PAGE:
Current stable: 1988 K75C, 1999 K1200LT, 2011 R1200RT
    Mothballed stable: 1994 Honda ST1100, 1993 Suzuki RM125
    Always remember: Traffic control devices will not save you.

  8. #8
    Quote Originally Posted by st1100pilot View Post
    I havenít ohmíd the coils, thatís what Iíd like to do though if it would help me track down the issue. Iíve heard these bikes have 4 plugs and therefore probably more coils, but itís not obvious where the other plugs/coils are.

    Could someone point me to the procedure of testing the coils (if it exists)?


    Sent from my iPhone using Tapatalk Pro
    The second set of plugs are under the heads. You have to remove the tupperware to get to them. Primary wiring measured between the two leads on the connector and that is the primary should be 1 to 2 ohms typically not sure of exact spec for BMW but that should be close. Then measure between the center spark plug terminal and one of the two primary terminals you just measured. that should be 5k to 1k ohms typically. If your numbers are close to these they are probably ok if they are significantly different then the coil is probably bad, they should all be very similar to each other.
    Shawn Conver
    K4CTD
    2011 R1200RT, 2018 Cummins 2500, 2003 Jeep Grand Cherokee

  9. #9
    Registered User drneo66's Avatar
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    Quote Originally Posted by st1100pilot View Post
    I havenít ohmíd the coils, thatís what Iíd like to do though if it would help me track down the issue. Iíve heard these bikes have 4 plugs and therefore probably more coils, but itís not obvious where the other plugs/coils are.
    Could someone point me to the procedure of testing the coils (if it exists)?
    Sent from my iPhone using Tapatalk Pro
    I can't help you with testing, but here's a couple images of what the bottom coils look like:
    https://www.euromotoelectrics.com/category-s/1754.htm



    About minute 1:45 you can see both coils:


    MAKE SURE YOU UNPLUG THE COIL BEFORE REMOVAL - THOSE PLASTIC CONNECTORS ARE BRITTLE! (Don't ask me how I know )
    Current: 2007 BMW R1200RT, 2013 F800GS
    Former: 1995 BMW K75S, 2009 BMW G650GS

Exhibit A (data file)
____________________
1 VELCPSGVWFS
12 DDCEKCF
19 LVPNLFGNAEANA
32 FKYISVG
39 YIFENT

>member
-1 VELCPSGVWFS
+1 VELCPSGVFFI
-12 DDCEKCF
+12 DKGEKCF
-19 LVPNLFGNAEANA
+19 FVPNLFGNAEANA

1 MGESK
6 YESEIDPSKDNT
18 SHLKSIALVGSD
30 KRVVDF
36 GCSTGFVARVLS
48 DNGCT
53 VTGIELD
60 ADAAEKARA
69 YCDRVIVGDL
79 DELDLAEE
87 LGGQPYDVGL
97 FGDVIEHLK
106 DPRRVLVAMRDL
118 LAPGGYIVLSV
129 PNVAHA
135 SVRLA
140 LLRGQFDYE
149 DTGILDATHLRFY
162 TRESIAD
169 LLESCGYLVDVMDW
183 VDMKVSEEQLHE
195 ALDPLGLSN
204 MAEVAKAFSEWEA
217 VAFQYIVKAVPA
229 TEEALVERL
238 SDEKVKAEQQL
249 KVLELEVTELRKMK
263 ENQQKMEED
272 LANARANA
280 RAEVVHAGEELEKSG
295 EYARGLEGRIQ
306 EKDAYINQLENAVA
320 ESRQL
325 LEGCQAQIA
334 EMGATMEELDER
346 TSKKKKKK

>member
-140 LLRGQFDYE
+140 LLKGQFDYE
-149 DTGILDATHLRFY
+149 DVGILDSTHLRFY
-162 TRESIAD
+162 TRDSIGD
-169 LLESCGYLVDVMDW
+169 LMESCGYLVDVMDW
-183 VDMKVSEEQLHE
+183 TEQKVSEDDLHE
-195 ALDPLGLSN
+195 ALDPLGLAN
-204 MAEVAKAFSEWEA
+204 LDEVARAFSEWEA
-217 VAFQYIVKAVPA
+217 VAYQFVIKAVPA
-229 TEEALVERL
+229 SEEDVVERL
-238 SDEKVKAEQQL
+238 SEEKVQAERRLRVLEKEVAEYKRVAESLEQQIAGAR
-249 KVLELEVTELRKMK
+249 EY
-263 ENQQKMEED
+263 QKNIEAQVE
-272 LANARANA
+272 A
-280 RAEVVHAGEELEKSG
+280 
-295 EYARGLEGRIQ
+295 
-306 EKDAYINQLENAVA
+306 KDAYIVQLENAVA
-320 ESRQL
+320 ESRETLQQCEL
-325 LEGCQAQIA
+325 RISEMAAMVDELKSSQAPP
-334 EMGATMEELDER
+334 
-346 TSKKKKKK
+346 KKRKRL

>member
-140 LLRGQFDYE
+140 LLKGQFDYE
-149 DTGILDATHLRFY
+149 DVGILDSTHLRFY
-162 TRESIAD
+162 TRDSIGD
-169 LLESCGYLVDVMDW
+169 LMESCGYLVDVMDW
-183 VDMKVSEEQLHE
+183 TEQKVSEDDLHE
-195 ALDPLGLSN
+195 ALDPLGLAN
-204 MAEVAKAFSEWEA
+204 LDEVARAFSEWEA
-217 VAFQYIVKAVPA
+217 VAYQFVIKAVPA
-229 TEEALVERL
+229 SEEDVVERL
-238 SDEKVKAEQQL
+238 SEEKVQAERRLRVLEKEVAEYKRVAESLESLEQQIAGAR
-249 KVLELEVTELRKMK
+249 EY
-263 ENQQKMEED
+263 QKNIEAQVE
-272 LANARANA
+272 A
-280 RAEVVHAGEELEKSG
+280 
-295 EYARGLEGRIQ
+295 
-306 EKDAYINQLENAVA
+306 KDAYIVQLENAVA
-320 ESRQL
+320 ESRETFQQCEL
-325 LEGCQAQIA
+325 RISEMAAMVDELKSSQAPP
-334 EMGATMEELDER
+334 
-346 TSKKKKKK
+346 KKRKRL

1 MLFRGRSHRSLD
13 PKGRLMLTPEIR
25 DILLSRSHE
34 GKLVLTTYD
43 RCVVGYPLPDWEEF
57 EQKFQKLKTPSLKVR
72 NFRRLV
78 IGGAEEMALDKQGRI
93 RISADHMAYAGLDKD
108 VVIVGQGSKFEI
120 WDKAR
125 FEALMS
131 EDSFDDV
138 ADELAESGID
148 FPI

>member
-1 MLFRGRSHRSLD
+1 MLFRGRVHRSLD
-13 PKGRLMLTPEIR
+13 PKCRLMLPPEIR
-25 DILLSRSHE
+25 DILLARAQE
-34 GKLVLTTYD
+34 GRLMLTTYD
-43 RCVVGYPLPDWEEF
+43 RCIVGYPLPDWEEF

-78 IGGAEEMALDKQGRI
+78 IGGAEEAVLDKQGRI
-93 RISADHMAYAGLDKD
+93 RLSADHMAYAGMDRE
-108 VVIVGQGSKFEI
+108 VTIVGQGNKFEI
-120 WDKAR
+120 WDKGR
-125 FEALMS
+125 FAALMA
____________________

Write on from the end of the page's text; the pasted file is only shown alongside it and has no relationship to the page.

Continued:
MOA Member #:150400, IBA#: 37558

  10. #10
    Registered User bicyclenut's Avatar
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    I was having intermittent miss on my 2010 RT, lots of searching for solutions and asking questions. Never did find a proven way to test coils besides swapping out with new. I ended up finding a set of used coils on eBay from a 2012 RT with 6K miles that was parted out. Replaced the coils as well as spark plugs since I had coils out and it was about time for replacement of plugs as well. If you want to get coils, this is the place I found that sells OEM coils at a lower price and may be same as OEM manufacturer. Goes a bit against the idea of test first, replace the tested failing part next to avoid throwing money at a repair, but didn't find many alternatives to this and replacing coils has resolved issues for many with these problems.


    https://www.euromotoelectrics.com/category-s/1754.htm

    https://www.euromotoelectrics.com
    2010 BMW R1200RT
    2014 BMW C650GT (sold)
    MOA # 208387

  11. #11
    Registered User st1100pilot's Avatar
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    Thanks a bunch for all the advice and videos, etc.. Based on everything Iíve read, I ordered 4 new coils and 4 spark plugs. The total was $600 for everything. I figure Iíd give that to a MC repair shop for them to diagnose just one bad coil and replace it along with new plugs, but Iím gonna have all new coils and have it done in an afternoon, instead of a month. I hope this is the solution to my bikeís problems. If not, I can at least rule coils and plugs out of the possibilities.

    Out of three BMW bikes I own, two are currently broken down. Makes me think that BMW bikes are the Land Rover of the motorcycle world. Both brands are beautiful, legendary, wonderfully engineered, the choice of countless expeditions, and also unreliable and expensive to repair and maintain.


    Sent from my iPhone using Tapatalk Pro
    Current stable: 1988 K75C, 1999 K1200LT, 2011 R1200RT
    Mothballed stable: 1994 Honda ST1100, 1993 Suzuki RM125
    Always remember: Traffic control devices will not save you.